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Then we looked at the idea of calculating the pi-naught into two gamma, approximately. That had been done many, many different ways, always with the same answer. It was done back in something like 1950 by Jack Steinberger, who spent a year at the Institute for Advanced Study, and he did a calculation of pi-naught in two gamma, based on perturbation theory with a neutron and proton, and he got the answer approximately right. No, how did he do it? It wasn't exactly perturbation theory, I've forgotten what the argument was, but anyway he made a clever argument to get the answer essentially right.
Then, with the discovery of anomalies and using pole dominance, Stephen Adler and various other people, I forget exactly who they were, but various theorists showed that you would get this as a real theorem in the limit of light… light pion, and that it represented a very important quantity because it was a sum over the product of the axial charges and the… the fundamental axial charges and the fundamental electric charges squared… multiplied by the fundamental electric charges squared of the elementary objects in the theory, because those would give the... the anomaly. So Bardeen and Fritzsch and I looked into this and we saw that with color the quarks would give the right answer, and that was really... that was really beautiful.
Around this time I went to Munich—München—and gave a talk there, which Heisenberg attended, and Heisenberg had been hostile to all of the good ideas in this area. He hadn't believed in strangeness; he hadn't believed in SU(3), approximate SU(3), he said it was like approximating a cube by a sphere or something like that; and… and now he didn't believe in the quarks and he didn't believe in this calculation. He thought the correct calculation was one with neutron and proton and no color. But of course, quarks and color give the same answer as neutrons and protons and no color. We made some sort of a bet, but it was never clear enough that anyone could collect. The… then we worked further with these… with these ideas in the fall of ’71 and the spring of ’72. I gave some lectures in the winter at Schladming where I described our results a little bit.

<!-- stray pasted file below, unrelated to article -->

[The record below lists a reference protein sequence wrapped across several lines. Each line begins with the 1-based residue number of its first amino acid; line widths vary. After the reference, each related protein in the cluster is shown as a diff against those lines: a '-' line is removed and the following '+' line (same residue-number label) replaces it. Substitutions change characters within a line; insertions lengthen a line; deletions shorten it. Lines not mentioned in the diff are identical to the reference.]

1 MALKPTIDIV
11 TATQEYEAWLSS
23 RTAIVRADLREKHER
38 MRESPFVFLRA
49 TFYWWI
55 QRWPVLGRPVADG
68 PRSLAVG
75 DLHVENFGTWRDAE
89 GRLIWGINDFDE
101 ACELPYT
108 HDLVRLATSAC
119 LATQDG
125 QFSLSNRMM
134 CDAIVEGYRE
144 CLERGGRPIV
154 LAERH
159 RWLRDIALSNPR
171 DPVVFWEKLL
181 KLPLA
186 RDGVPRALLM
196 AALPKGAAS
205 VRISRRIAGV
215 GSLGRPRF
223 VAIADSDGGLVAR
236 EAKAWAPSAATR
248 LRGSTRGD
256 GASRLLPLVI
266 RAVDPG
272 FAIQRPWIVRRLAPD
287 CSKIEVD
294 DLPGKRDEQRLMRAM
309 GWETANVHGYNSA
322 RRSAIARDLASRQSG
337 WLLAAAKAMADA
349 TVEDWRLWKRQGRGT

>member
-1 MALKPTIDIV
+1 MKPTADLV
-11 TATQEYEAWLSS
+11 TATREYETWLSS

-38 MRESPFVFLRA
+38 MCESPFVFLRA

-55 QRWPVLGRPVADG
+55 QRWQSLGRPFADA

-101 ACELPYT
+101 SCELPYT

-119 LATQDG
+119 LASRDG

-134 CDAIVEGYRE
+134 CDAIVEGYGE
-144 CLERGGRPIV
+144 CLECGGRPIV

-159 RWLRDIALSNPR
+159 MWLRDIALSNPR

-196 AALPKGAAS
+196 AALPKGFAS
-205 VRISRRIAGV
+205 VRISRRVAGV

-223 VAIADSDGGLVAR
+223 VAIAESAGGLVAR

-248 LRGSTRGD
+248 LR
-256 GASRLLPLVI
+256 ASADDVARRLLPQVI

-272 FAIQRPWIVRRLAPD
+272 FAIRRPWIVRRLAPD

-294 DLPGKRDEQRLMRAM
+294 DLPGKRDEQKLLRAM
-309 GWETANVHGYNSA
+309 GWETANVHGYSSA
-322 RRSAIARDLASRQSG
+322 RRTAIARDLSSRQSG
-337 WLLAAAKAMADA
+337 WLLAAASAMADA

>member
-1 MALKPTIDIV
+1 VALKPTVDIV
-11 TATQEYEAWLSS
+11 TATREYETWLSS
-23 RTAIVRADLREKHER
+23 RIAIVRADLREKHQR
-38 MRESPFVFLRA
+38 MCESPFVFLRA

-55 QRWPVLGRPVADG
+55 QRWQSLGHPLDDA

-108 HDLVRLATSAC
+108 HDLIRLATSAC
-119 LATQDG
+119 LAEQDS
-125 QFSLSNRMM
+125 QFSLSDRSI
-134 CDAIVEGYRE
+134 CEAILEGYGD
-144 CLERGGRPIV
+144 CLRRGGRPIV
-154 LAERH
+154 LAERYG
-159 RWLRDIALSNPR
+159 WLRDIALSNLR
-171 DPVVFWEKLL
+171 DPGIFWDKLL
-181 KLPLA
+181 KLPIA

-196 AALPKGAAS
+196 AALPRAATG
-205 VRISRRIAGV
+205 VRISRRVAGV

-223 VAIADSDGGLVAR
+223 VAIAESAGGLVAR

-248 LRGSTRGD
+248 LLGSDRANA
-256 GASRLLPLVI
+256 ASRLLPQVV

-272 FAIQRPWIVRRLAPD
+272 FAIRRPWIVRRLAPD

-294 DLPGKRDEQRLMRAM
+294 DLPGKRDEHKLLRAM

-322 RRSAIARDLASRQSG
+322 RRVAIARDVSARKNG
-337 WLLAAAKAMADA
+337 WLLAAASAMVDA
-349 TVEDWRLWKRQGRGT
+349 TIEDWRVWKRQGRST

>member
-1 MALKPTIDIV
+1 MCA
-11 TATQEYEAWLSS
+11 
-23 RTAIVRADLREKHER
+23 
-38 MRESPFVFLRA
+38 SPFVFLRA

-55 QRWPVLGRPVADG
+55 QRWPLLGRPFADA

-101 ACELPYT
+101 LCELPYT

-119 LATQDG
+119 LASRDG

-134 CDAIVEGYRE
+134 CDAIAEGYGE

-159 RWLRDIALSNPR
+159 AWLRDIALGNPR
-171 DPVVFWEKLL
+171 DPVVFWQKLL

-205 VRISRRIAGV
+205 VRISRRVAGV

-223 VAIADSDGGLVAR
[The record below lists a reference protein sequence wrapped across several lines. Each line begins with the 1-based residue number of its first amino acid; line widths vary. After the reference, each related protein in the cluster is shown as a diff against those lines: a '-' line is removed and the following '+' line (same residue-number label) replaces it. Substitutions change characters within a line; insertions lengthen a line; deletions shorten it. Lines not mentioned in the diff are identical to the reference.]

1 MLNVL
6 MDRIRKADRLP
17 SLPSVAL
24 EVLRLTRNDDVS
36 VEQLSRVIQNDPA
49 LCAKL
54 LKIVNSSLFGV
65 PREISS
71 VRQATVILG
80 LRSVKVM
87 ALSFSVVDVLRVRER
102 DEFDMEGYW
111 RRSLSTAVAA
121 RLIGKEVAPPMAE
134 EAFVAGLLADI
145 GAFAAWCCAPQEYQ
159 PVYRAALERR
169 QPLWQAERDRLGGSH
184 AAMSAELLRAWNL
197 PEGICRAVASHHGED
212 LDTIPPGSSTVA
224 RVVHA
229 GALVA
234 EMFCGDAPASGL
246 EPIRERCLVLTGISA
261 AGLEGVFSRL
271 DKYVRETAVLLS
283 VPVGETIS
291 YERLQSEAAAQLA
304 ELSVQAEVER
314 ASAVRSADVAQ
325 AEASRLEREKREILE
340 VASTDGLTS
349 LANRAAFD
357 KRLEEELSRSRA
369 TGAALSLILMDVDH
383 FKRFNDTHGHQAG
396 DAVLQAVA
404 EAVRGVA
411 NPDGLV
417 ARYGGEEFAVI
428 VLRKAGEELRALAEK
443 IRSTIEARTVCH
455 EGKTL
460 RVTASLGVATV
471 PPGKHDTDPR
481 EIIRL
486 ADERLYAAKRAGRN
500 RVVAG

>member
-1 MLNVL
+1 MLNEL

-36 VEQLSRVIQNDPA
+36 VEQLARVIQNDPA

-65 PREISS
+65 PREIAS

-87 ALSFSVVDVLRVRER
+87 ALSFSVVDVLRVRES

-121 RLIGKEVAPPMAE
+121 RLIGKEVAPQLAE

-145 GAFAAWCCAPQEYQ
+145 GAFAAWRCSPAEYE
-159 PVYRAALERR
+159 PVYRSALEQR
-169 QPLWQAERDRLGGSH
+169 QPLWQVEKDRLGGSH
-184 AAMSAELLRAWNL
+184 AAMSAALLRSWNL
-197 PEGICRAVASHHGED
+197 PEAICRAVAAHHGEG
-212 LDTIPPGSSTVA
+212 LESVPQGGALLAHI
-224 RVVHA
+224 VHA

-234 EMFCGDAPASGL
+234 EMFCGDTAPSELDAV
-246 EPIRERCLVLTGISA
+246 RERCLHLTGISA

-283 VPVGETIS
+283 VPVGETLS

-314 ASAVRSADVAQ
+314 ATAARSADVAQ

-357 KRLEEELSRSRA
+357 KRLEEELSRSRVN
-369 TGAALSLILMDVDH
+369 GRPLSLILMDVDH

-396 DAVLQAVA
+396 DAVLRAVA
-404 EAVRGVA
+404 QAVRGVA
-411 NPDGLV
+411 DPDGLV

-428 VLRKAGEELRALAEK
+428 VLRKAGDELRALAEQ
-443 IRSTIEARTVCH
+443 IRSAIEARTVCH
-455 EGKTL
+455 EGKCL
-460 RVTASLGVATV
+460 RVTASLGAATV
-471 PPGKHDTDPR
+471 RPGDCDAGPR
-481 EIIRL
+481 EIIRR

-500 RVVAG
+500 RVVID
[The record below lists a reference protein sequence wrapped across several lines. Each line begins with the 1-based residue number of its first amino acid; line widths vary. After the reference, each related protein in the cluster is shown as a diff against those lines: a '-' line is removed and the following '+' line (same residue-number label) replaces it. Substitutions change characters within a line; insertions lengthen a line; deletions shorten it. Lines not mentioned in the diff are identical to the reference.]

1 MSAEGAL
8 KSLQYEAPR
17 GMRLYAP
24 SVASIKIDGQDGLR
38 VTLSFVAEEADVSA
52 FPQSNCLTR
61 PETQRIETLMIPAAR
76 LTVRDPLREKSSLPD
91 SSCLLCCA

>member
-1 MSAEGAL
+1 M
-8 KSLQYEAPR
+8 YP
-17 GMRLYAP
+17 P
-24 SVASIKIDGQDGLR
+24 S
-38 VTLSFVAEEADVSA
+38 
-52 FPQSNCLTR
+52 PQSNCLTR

New York-born physicist Murray Gell-Mann (1929-2019) was known for his creation of the eightfold way, an ordering system for subatomic particles, comparable to the periodic table. His discovery of the omega-minus particle filled a gap in the system, brought the theory wide acceptance and led to Gell-Mann's winning the Nobel Prize in Physics in 1969.
Title: Calculating pi-zero into two gamma. Giving a talk in Munich
Listeners: Geoffrey West
Geoffrey West is a Staff Member, Fellow, and Program Manager for High Energy Physics at Los Alamos National Laboratory. He is also a member of The Santa Fe Institute. He is a native of England and was educated at Cambridge University (B.A. 1961). He received his Ph.D. from Stanford University in 1966 followed by post-doctoral appointments at Cornell and Harvard Universities. He returned to Stanford as a faculty member in 1970. He left to build and lead the Theoretical High Energy Physics Group at Los Alamos. He has numerous scientific publications including the editing of three books. His primary interest has been in fundamental questions in Physics, especially those concerning the elementary particles and their interactions. His long-term fascination in general scaling phenomena grew out of his work on scaling in quantum chromodynamics and the unification of all forces of nature. In 1996 this evolved into the highly productive collaboration with James Brown and Brian Enquist on the origin of allometric scaling laws in biology and the development of realistic quantitative models that analyse the influence of size on the structural and functional design of organisms.
Tags: Institute for Advanced Study, Munich, Schladming, Austria, Jack Steinberger, Stephen Adler, William A Bardeen, Harald Fritzsch, Werner Heisenberg
Duration: 3 minutes
Date story recorded: October 1997
Date story went live: 29 September 2010